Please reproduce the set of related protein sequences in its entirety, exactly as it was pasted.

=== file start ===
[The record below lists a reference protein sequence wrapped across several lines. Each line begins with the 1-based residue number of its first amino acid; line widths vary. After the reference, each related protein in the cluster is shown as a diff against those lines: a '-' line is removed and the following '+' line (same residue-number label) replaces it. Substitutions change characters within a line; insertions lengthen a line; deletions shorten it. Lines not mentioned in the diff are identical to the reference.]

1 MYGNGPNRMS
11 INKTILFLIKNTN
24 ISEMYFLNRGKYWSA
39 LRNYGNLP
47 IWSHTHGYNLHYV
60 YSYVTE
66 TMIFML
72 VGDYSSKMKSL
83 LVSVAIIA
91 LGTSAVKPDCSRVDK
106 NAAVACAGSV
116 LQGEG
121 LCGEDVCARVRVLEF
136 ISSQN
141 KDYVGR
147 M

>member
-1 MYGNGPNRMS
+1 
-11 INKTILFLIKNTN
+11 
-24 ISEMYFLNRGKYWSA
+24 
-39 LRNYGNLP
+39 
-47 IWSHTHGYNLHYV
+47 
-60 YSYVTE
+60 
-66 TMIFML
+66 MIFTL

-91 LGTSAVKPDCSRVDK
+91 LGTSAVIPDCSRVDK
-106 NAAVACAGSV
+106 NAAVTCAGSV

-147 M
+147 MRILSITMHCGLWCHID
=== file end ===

[The record below lists a reference protein sequence wrapped across several lines. Each line begins with the 1-based residue number of its first amino acid; line widths vary. After the reference, each related protein in the cluster is shown as a diff against those lines: a '-' line is removed and the following '+' line (same residue-number label) replaces it. Substitutions change characters within a line; insertions lengthen a line; deletions shorten it. Lines not mentioned in the diff are identical to the reference.]

1 MYGNGPNRMS
11 INKTILFLIKNTN
24 ISEMYFLNRGKYWSA
39 LRNYGNLP
47 IWSHTHGYNLHYV
60 YSYVTE
66 TMIFML
72 VGDYSSKMKSL
83 LVSVAIIA
91 LGTSAVKPDCSRVDK
106 NAAVACAGSV
116 LQGEG
121 LCGEDVCARVRVLEF
136 ISSQN
141 KDYVGR
147 M

>member
-1 MYGNGPNRMS
+1 
-11 INKTILFLIKNTN
+11 
-24 ISEMYFLNRGKYWSA
+24 
-39 LRNYGNLP
+39 
-47 IWSHTHGYNLHYV
+47 
-60 YSYVTE
+60 
-66 TMIFML
+66 MIFTL

-91 LGTSAVKPDCSRVDK
+91 LGTSAVIPDCSRVDK
-106 NAAVACAGSV
+106 NAAVTCAGSV

-147 M
+147 MRILSITMHCGLWCHID